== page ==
It changed over the years. It’s a price per respondent. The minimum respondent poll is 50 people. The base price is a dollar per respondent. At a minimum, you’re paying about $50. As you add features to your poll or you add targeting to your audiences, that price goes up incrementally but it’s all dependent on what your needs are. We have a pricing calculator that you can go and you can price out the poll that you’re thinking about running. If you go to, you can play around with the tool and see, “If I were to pull 100 people versus 50 people or if I were to do this audience versus that audience, what would that cost me?” You can run a poll for $50, $60, or less than $100. It depends on what the targeting is and how many people you’re looking to poll.

You also talked about you could build your own audience. Can you give me an example of when that might be a good move?

It comes down to who your book is for. As an example, if you were writing a dating book for women, you would want a female and unmarried. That’s two traits that you would combine. You can combine up to four. We’ve got travel habits and it’s your travel frequency plus your income if it’s for jet setters who stay in four-star hotels. It depends on who your book is for and who you’re looking to target. You could do a general audience, which is no targeting. It’s the first 50 or 100 people and depending on what you’re going for, sometimes that’s valuable.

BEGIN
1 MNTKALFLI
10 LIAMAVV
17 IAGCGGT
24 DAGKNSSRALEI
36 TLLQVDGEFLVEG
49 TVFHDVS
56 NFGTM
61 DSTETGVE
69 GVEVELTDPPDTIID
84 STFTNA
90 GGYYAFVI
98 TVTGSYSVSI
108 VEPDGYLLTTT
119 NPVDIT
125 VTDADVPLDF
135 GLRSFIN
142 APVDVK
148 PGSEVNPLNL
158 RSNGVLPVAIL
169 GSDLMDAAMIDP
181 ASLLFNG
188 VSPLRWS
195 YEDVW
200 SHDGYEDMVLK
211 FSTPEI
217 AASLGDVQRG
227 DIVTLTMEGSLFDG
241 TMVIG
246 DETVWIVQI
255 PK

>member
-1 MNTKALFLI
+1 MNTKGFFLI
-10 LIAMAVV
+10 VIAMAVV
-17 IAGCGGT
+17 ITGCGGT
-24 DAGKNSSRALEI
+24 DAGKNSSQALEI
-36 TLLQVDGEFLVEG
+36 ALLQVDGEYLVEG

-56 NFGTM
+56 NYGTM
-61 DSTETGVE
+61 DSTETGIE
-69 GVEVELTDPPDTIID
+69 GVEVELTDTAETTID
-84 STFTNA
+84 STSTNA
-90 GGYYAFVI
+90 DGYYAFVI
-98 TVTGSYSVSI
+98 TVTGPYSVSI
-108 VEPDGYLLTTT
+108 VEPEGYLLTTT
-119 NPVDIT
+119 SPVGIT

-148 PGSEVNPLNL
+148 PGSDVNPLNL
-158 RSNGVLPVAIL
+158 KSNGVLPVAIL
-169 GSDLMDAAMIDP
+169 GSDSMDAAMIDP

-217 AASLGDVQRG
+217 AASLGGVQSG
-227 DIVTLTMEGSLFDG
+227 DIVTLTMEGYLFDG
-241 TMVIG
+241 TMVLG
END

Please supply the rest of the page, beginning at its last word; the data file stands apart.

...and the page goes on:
If you are looking to zoom in on a certain segment, then you can play around with that. One of the things that we offer is reading habits. Perhaps, you want to mix the intended readership of your audience with how they like to get their books. If you’re trying to appeal to audiobook listeners versus eBook readers, that’s another way you could potentially build your audience that way. We’ve got targeting where it’s like reads at least 1 or 2 books a month. If you think your book is going to appeal to people that read a lot or maybe that don’t read much, it can run the gamut based on what you’re working on.

I could see some real value in wanting to know the opinion of people who read because you’re dealing with a buyer because people who don’t read, don’t read.

They’re not motivated to buy a bunch of books.

With four traits, you could get some good targeting. Have you seen situations where people need more? What does that look like?